Tuesday, January 29, 2013 | | Annuals, Chiltern Seeds, common teasel, Dipsacus fullonum, Fuller's teasel, How, When, What-we-do, seed catalogs, seed orders, seeds
More changes are afoot in the potting shed than just a remodel and reorganization. We are entering the modern age finally and ordering seeds on line rather than sending them off by mail. But even though we’ve decided to embrace technology for the sake of faster gratification than waiting for checks to be issued and the mail sent both ways, I still think reading a paper catalog is easier and more fun than staring at web pages. –That said, I can understand why some plant and seed companies have gone entirely on line and I applaud them for not wasting trees, ink, and postage on me when clearly the world is moving away from those things. So for however long it takes for the rest of us to prefer the feeling of an e-reader in our paws rather than a bound book, paper catalogs will have a welcome place on my lap.
Last year I placed our first order (in my time) with Chiltern Seeds in England. I searched on line for what we wanted — certain grasses and sweet peas that weren’t available through our usual sources — and was only mildly annoyed when some of their plants were listed without pictures. After all, a google images search is only a tab away. But this year they sent us a paper catalog. At first I was overwhelmed by it because the skinny onion-skin pages hold 4000+ plant descriptions, all but 9 without pictures! But after flicking through quickly, I started reading from the beginning and found the reward: tucked here and there amongst perfectly illustrative descriptions is humor, personality, and interesting information.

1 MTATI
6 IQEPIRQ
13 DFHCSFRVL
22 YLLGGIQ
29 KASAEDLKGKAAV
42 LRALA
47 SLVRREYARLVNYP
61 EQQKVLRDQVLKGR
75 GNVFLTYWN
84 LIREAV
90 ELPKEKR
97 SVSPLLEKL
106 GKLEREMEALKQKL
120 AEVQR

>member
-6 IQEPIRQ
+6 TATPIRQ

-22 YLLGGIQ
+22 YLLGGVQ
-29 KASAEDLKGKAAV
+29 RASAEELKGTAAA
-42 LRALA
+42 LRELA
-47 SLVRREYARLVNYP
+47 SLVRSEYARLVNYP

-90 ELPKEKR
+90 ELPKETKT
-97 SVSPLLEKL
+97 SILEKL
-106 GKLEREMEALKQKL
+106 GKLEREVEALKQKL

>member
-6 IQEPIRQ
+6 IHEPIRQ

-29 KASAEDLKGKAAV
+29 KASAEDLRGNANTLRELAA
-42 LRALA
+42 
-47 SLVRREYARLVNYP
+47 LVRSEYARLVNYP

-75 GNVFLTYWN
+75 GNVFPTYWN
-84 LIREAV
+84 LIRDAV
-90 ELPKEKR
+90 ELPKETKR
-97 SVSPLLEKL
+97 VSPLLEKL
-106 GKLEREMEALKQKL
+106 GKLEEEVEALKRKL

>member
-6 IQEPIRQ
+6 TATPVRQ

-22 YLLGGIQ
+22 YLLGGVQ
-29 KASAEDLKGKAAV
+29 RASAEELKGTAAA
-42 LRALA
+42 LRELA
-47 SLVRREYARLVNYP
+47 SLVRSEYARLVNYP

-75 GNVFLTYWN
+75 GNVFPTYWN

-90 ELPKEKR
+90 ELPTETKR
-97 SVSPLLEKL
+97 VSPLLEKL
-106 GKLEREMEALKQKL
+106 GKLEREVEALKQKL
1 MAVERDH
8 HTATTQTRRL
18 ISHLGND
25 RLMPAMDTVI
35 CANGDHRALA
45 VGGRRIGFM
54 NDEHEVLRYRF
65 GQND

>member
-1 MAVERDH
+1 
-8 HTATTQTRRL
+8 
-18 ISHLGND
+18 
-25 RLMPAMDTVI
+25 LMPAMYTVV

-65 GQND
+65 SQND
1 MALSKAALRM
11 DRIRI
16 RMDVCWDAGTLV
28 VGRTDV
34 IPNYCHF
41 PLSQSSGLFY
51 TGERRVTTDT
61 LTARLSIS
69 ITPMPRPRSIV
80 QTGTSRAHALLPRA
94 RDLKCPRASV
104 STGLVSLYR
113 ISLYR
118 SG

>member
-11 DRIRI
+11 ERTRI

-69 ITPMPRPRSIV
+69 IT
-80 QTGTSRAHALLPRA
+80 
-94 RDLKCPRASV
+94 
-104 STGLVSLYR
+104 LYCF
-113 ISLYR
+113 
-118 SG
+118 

I learned that Dispsacus fullonum, which I have been calling Fuller’s teasel (because that’s what its species name implies) is in fact “common teasel”. The teasel actually used by fullers to card wool is Dipsacus sativus, whose dried flower heads “are a miracle of nature” with ” hundreds of tiny, stiff, downward-turned hooks amazingly and geometrically arranged.” The description of Eryngium planum ‘Blue Glitter’ made me nod and snort because “the writer likes this one!” and after calling the flower heads “innumerable,” he actually counted 85 on the stem on his desk. I never noticed before that Silphium lacinatum orients its leaves to the poles. (I also didn’t know it’s called compass plant, pilot weed, and polar plant.) So cool. And I loved that towards the end the writer looked like he was getting a little punchy. The description for Viola ‘Cats’ begins,
“It is no secret that the writer likes his cats: as he pens these words, there’s a white porcelain cat glowering down at him from the mantlepiece warning him against making purrfectly awful puns about purrfect faces or even suggesting having a purr of these lovely Pansies in pots outside your front door. So he won’t!”
Like turning the last page of a good book, I was a little sad to finish that catalog. But we placed a big order and have a whole season of our own opinions about those plants – mostly sweet peas and primroses – to look forward to.
Do you still read plant and seed catalogs cover to cover? Do you have a favorite?